Matt Whitaker Ransom

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Matt Whitaker Ransom
Matt Whitaker Ransom - Brady-Handy.jpg
President pro tempore of the U.S. Senate
In office
January 7, 1895 – January 10, 1895
Preceded by Isham G. Harris
Succeeded by Isham G. Harris
United States Senator
from North Carolina
In office
January 30, 1872 – March 4, 1895
Preceded by Joseph Carter Abbott
Succeeded by Marion Butler
United States Minister to Mexico
In office
1895–1897
Preceded by Isaac P. Gray
Succeeded by Powell Clayton
Attorney General of North Carolina
In office
1853–1855
Preceded by William Eaton, Jr.
Succeeded by Joseph B. Batchelor
Personal details
Born (1826-10-08)October 8, 1826
Warren County, North Carolina
Died October 8, 1904(1904-10-08) (aged 78)
Garysburg, North Carolina
Military service
Allegiance  Confederate States of America
Service/branch  Confederate States Army
Years of service 1861 – 1865
Rank Confederate States of America General.png Brigadier General
Unit 1st North Carolina Infantry Regiment
Commands 35th North Carolina Infantry
Ransom's Brigade
Battles/wars American Civil War

Matt Whitaker Ransom (October 8, 1826 – October 8, 1904) was a general in the Confederate States Army during the American Civil War and a Democratic U.S. senator from the state of North Carolina between 1872 and 1895.

Early life and antebellum career[edit]

Matt Ransom was born in Warren County, North Carolina to Robert and Priscilla Whitaker Ransom. He was the elder brother of General Robert Ransom and a cousin to fellow Confederate officer Wharton J. Green, who served as a U. S. Congressman after the Civil War. He graduated from the University of North Carolina in 1847, where he was a member of the Philanthropic Society. After serving as North Carolina Attorney General and as a member of the North Carolina General Assembly, he was chosen as one of the three commissioners from North Carolina to the Confederate government at Montgomery, Alabama in 1861.

Civil War[edit]

Ransom was commissioned lieutenant colonel of the 1st North Carolina Infantry Regiment and later Colonel of the 35th North Carolina Infantry. This regiment was part of his brother Robert's brigade, which Matt later commanded. Ransom was promoted to Brigadier General June 13, 1863. Ransom saw action in the battles of Seven Pines, the Seven Days Battles, Antietam, Fredericksburg, Plymouth, Weldon, Suffolk and the siege of Petersburg. He was wounded three times during the Civil War and finally surrendered at Appomattox.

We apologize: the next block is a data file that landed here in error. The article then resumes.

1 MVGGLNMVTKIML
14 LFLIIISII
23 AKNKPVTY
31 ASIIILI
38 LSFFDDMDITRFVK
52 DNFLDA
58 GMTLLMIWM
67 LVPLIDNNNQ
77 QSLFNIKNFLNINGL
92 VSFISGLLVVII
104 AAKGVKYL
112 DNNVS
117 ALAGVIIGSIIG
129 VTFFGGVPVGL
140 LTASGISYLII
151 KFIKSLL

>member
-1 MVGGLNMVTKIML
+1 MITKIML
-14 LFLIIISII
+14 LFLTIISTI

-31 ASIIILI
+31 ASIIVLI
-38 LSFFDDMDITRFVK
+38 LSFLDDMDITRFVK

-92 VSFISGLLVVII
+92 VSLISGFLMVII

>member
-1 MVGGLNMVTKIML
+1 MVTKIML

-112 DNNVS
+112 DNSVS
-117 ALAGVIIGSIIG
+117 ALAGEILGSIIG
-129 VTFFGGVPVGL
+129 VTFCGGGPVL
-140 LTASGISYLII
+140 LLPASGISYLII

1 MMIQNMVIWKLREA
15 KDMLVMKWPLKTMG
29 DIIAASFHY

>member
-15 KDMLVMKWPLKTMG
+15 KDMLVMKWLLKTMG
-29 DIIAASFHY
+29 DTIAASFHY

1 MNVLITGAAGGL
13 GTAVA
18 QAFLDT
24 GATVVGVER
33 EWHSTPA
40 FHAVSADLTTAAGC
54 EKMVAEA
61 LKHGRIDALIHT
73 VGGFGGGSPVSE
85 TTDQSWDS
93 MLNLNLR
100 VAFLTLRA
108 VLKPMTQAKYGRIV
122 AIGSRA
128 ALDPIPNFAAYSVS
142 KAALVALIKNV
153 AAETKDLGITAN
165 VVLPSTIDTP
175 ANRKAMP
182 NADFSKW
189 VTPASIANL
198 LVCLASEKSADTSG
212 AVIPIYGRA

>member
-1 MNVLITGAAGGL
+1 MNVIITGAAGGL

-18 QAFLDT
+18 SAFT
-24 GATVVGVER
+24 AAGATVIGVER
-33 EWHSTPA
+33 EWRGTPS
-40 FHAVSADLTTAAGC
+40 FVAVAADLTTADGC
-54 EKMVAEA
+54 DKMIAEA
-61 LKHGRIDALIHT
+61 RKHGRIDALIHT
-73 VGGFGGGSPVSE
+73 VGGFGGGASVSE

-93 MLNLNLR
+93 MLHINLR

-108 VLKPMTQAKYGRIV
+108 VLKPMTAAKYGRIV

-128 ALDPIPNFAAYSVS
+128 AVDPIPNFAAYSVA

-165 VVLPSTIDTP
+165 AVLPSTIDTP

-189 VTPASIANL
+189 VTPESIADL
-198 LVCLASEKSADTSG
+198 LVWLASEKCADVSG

Political career[edit]

Matt Whitaker Ransom Marble Bust

After the war, Ransom moved to Weldon, North Carolina, in 1866 where he was a planter and lawyer. In 1872, he was elected as a Democrat to the United States Senate to fill the vacancy in the term commencing March 4, 1871. Ransom was re-elected in 1876, 1883, and 1889 and served from January 30, 1872, to March 4, 1895. Ransom served briefly as President Pro tempore of the Senate during the 53rd Congress. He was later appointed United States Minister to Mexico and served from 1895 to 1897.[1]

Retirement and death[edit]

Following his term as ambassador, Ransom retired to his estate, "Verona" and engaged in agricultural pursuits. He died near Garysburg, North Carolina, on his 78th birthday, October 8, 1904.[2] Ransom was buried on his estate, near Jackson, North Carolina. Verona was listed on the National Register of Historic Places in 1975.[3]

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Notes[edit]

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External links[edit]

Legal offices
Preceded by
William Eaton, Jr.
Attorney General of North Carolina
1853–1855
Succeeded by
Joseph B. Batchelor
United States Senate
Preceded by
Joseph C. Abbott
U.S. Senator (Class 2) from North Carolina
1872–1895
Served alongside: John Pool, Augustus S. Merrimon, Zebulon B. Vance, Thomas J. Jarvis, Jeter C. Pritchard
Succeeded by
Marion Butler
Honorary titles
Preceded by
Isham G. Harris
President pro tempore of the United States Senate
January 7, 1895 – January 10, 1895
Succeeded by
Isham G. Harris
Diplomatic posts
Preceded by
Isaac P. Gray
United States Ambassador to Mexico
1895–1897
Succeeded by
Powell Clayton